Nation building is a US policy for transforming post-conflict countries, a policy discredited among a broad swath of Washington because of Iraq and Afghanistan. But I question this consensus and recommend rehabilitating the policy in time to help reconstruct postwar Ukraine.
Didn’t the US role in postwar Japan show that democracy can be transferred to non-Western countries? Hasn’t nation building in South Korea, Colombia, Bosnia, and Kosovo been fairly successful? Weren’t the results in Iraq very different from those of Afghanistan? And won’t the US be called upon in the future to help reconstruct postwar states?
Let’s start with a story.
Appointment in Samarra
I was late for my appointment in Samarra. In retrospect, I like to think I was intentionally varying meeting arrival times, as civilians in postwar Iraq learned through experience, to reduce the chances of an ambush by insurgents. But honestly our three-car convoy was late in leaving the palace compound in Tikrit for the hour drive south to the fabled city of Samarra, the largest city in the province of Salah al-Din where I led a civilian governance team.
It was early January 2004, a new era for Iraq. The US military had captured Saddam a month before, hiding out in a hut in the midst of a tangerine orchard across the Tigris and within sight of his childhood home, al-Awja. The orchard was owned by the maternal relatives of one of his bodyguards. (Lesson learned from the search for Saddam: Mothers have clan alliances, sometimes more powerful that those of fathers for being less public. See Book of Genesis/sons of Rachel and Leah, and King Ibn Saud/sons of Hussa bint Ahmed al-Sudairi.)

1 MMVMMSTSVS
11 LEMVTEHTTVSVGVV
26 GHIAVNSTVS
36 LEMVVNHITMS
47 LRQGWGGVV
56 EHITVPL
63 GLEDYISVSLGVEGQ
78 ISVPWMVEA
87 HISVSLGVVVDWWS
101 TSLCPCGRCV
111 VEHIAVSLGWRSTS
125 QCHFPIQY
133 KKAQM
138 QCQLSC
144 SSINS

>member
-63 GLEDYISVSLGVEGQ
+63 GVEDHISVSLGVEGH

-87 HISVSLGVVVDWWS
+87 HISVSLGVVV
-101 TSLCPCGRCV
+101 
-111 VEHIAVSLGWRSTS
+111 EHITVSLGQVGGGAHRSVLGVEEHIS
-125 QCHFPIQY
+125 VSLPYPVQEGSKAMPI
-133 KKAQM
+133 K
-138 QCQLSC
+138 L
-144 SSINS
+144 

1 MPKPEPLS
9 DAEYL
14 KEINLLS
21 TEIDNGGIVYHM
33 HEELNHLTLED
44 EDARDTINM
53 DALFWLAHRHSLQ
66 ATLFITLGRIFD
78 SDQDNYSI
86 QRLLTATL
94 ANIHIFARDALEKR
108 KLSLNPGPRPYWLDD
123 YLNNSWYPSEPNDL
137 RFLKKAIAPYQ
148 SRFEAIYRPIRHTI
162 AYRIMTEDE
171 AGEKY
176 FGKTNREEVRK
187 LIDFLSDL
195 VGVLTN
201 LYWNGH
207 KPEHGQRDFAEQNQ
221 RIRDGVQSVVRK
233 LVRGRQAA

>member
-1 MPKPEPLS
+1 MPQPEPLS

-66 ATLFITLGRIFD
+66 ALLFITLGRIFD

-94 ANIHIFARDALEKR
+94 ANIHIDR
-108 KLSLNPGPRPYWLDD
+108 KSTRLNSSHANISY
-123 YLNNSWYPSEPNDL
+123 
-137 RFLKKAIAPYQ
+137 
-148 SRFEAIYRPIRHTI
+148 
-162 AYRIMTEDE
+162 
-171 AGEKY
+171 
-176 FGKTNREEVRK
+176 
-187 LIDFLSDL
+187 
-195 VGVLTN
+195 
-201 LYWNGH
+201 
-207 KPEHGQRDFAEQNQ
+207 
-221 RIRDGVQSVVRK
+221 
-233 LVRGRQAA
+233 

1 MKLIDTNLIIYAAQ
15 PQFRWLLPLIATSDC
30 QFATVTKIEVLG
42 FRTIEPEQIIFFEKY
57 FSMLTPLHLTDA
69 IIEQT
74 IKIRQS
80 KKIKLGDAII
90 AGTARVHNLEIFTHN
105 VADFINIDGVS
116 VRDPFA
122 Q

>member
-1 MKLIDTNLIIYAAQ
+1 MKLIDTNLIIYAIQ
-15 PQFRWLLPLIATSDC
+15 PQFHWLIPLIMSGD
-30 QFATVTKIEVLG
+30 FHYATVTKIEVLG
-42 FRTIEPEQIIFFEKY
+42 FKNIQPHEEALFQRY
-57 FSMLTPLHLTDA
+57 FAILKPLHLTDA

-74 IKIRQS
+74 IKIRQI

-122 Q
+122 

We arrived in Samarra about 10:40 am and pulled into the parking lot next to the municipal building where voting was to take place. The first thing I noticed were small reddish-tinged puddles and reddish chunks amid the gravel of the parking lot. A car bomb had gone off in the lot right at our appointment time of 10:00 am, killing several bystanders waiting to vote. The parking lot attendant had disappeared.
We walked inside the municipal building, over the broken glass from the blown-out windows and upstairs to the polling place. There was acting mayor Adnan Thabit, in traditional kaffiyeh and robe, seated and talking with the municipal staff who were sweeping up debris from the bomb. A former Iraqi general imprisoned by Saddam, Thabit radiated calm, even bonhomie. He had seen much worse than this attempt to scare people; the elections would be rescheduled.
Indeed the elections in Samarra were rescheduled and held without further violence. The first free elections for the province’s legislature were held in February, and the newly elected council began meeting in March 2004. The fight with al-Qaida in Iraq, predecessor to the Islamic State of Iraq and Syria (ISIS), was just starting and Samarra would remain a hot spot in that fight. But Iraq’s fragile, imperfect democracy held together. With the help of the US military, Iraq’s elected governments eventually defeated successive waves of attacks of Baathists and Islamists seeking to retake Baghdad and gain power.
One year ago, in December 2021, when President Biden convened the Summit of Democracy in Washington, the two Middle East countries represented were Israel and Iraq.
Was Iraq’s democracy, fragile as it is, worth the destruction wrought and the lives lost? What I know is that there is no casualty-free, cost-free option for US foreign policy in the Middle East, including complete withdrawal. To paraphrase Leon Trotsky on war, you may not want the Middle East, but the Middle East wants you. That is not a justification for invading, occupying, and remaking Iraq. But it is a reason not to dismiss nation building as a policy option out of hand, without studying the recent US experiences in Iraq and Afghanistan.
What’s in a Name?